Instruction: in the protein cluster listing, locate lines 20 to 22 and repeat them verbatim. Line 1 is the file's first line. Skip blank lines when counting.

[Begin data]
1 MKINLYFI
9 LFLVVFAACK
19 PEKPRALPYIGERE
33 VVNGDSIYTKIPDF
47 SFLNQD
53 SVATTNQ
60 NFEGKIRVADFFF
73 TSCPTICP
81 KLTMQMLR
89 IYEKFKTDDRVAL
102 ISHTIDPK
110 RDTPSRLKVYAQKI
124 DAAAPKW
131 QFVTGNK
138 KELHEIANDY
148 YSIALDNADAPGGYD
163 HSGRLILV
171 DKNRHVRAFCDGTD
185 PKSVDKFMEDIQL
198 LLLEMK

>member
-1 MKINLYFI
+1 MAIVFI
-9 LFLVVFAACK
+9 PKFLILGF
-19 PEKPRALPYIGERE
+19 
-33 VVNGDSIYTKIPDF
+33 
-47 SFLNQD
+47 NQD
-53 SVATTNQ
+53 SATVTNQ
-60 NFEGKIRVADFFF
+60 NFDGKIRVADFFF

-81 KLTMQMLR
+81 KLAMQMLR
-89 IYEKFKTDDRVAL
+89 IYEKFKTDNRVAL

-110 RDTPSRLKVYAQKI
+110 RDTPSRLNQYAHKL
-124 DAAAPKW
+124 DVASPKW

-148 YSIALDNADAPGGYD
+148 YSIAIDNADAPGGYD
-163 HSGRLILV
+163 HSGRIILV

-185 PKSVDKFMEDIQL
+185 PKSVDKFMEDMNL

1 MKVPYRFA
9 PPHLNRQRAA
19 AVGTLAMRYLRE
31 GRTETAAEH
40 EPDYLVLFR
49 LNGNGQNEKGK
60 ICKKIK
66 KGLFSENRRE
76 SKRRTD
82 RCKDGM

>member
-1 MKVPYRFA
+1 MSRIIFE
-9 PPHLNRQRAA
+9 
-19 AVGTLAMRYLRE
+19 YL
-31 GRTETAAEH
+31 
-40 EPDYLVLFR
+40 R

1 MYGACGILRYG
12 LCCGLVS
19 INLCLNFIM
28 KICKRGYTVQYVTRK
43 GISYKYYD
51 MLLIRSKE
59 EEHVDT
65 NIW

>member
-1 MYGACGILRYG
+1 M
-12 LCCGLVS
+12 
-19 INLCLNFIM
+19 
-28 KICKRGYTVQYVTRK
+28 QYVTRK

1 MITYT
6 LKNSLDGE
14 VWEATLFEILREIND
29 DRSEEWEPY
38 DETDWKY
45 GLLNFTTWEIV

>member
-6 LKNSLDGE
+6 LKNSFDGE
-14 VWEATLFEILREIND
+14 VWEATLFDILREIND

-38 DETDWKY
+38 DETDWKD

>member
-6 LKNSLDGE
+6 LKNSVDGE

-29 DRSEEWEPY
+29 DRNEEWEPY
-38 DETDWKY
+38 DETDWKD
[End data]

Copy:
198 LLLEMK

>member
-1 MKINLYFI